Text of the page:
Parry et al. (2018) identifies four major tenets for the emerging fourth wave of feminism, “(1) blurred boundaries across waves; (2) technological mobilization; (3) interconnectedness through globalization; and (4) a rapid, multivocal response to sexual violence.”

In general, there seems to be a consensus among those who have acknowledged the fourth wave, that the movement is online (Andersen, 2018; Parry et al., 2018; Roberts, 2014; Salime, 2014), with its primary goal being combating sexual violence (Andersen, 2018; Baer, 2016; Munro, 2013; Parry et al., 2018; Roberts, 2014). The movement also focuses on intersectionality as one of its main objectives (Andersen, 2018; Cochrane, 2013; Munro, 2013), attempts to call attention to pregnancy leave and the gender pay gap (Benn, 2013; Cochrane 2013), and neoliberal economic policies (Baer, 2016; Cochrane, 2013; Salime, 2014).

Internet and the fourth wave of feminism

In an interview with American feminist writer and journalist Jessica Valenti, Deborah Solomon (2009) casually mentions to Valenti that maybe they are onto the fourth wave now, in return Valenti replies that maybe the fourth wave is online.

Social networking services, grassroots movements, and feminist discussions have marked a fourth wave of feminism, which has found meaning via digital spaces (Guillard, 2016). In her article, ‘Feminism: A Fourth Wave?’ Ealasaid Munro’s primary claim for the fourth wave is that it has been enabled by the internet, particularly social media, facilitating a call-out culture.

Women are using technology to empower themselves by establishing networks that can facilitate organization (Sutton & Pollock, 2000).

Based on the experience of Bates and her Everyday Sexism Project, Cochrane (2013) writes,

The immediacy of the internet lends itself to the sharing of everyday sexism, as Bates has found – the incidents women might otherwise of necessity brush off, but which form an essential part of a larger conversation when shared, the evidence that what we face isn’t individual, but collective, that there are power structures in place which might be tackled politically (p. 37).

With the new generation enabled by the speed of communication in the social media, the majority of protests against the status quo have been online (Benn, 2013). The internet has fostered a ‘call-out’ culture that allows sexual predators to be ‘called out’ and exposed (Munro, 2013).

One of the manifestations of this surge in activism is witnessed in hashtag feminism. The concept has created a space for victims of inequality to gather and share their experiences (Dixon, 2014).

Kitsy Dixon (2014) in her article indicates, “It is without question that we are facing the new wave of feminism, via hash tagging” (p. 34).

Young women have chosen social media as a platform for feminist activism due to its low cost, easy use, flexibility, accessibility and its wider reach of the audience (Schuster, 2013).

In 2013, certain scholars were pondering the effectiveness of online tools (see: Cochrane, 2013; Munro, 2013). Julia Schuster (2013), while acknowledging the yawning generational gap between the older and younger feminists in New Zealand, was expecting an improvement in issues related to social media use by the younger feminists. She hopes passage of time will gradually result in a rise in digital literacy and take care of the problems related to the use of social media.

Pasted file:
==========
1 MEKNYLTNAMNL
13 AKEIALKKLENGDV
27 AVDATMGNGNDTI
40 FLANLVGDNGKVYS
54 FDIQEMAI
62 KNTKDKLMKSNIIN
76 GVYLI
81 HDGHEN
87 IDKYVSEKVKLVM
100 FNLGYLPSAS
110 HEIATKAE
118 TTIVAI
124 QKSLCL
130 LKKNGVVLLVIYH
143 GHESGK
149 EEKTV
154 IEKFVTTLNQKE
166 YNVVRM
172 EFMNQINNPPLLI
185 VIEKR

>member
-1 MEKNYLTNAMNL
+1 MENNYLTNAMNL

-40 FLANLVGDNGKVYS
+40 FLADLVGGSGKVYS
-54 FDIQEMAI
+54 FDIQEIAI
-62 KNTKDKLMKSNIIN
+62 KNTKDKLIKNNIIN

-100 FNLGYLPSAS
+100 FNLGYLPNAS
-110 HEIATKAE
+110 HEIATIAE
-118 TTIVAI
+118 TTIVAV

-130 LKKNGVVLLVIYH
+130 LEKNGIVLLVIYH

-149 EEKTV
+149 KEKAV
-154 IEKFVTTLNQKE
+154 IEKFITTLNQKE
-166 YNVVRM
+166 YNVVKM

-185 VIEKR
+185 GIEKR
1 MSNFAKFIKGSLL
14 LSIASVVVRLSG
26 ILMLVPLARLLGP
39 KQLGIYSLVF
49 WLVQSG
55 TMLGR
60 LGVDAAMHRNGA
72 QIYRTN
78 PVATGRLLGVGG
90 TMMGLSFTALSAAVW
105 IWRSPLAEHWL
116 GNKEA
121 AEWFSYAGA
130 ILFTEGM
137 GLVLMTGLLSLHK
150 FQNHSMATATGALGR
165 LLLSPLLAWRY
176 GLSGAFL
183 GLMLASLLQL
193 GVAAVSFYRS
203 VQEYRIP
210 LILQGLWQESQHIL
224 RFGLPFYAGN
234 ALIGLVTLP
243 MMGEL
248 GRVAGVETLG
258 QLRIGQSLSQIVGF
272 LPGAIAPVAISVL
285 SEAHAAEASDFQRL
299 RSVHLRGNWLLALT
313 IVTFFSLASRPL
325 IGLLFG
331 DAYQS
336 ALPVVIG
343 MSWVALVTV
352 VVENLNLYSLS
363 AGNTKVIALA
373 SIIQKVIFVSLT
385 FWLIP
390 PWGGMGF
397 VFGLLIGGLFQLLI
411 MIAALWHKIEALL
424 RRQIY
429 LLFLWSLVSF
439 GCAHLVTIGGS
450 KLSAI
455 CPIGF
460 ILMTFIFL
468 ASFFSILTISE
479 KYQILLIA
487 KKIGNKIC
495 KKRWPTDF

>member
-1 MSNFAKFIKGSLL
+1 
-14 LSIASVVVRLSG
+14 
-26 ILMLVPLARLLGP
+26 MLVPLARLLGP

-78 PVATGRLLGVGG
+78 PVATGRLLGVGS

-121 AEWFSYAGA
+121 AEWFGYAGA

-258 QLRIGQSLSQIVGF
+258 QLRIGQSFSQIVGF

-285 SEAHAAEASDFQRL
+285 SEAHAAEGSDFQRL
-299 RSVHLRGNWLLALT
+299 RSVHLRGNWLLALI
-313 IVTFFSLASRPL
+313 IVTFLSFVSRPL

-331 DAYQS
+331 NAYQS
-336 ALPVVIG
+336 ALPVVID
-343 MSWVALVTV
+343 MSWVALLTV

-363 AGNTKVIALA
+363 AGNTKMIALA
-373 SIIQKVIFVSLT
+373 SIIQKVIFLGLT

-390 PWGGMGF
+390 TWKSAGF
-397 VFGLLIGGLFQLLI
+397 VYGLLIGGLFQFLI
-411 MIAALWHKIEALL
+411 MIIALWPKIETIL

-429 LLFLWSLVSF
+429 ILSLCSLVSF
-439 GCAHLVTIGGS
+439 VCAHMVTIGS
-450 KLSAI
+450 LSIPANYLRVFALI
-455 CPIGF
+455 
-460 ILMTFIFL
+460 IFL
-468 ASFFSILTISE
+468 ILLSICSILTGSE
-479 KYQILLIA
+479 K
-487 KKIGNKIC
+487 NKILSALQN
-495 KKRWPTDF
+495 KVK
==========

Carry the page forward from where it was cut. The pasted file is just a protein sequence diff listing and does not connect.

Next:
Besides the solidarity that online hashtag movements such as #MeToo or #BeenRapedNeverReported have created, the ubiquity of sexual violence against women makes the public see the issue not as something personal, but rather as something structural (Mendes et al., 2018).

Liz Lane (2015) sees hashtags as a method for women to subvert patriarchal structures in a space where the body is not immediately seen and one’s voice can be heard. Lane (2015) continues, “hashtags contribute to a larger ethos of the language at play, building new conversations around central rhetorical tactics with which users across the globe can identify” (p. 18).

Social media platforms such as Twitter remain a fundamental part of the fourth wave’s distinct identity by enabling speedy commentary (Zimmerman, 2017).

Tegan Zimmerman (2017) also sees technology as the distinctive feature of fourth-wave feminism, and names social media platform Twitter as the enabler of the movement, especially its main objective, that is, intersectionality. Moreover, Zimmerman refuses to distinguish between online and offline activism and encourages scholars to defer from a binary approach when researching online and offline social protests.

She further elaborates,

Twitter is the most important platform for fourth wave feminist activism chiefly because of its deployment of intersectionality. Identifying privilege, difference, representation, and racism from an intersectional approach is a necessary prerequisite for fourth wavers, demonstrated time after time with hashtags like #solidarityisforwhitewomen, which resonated, angered, and divided many feminists (Zimmerman, 2017: 64).

Baer (2016) also sees Twitter as a vital part of feminist protests since it can collect the experiences of women from various localities, and reveal the pervasive structural inequalities faced by women especially when it comes to violence.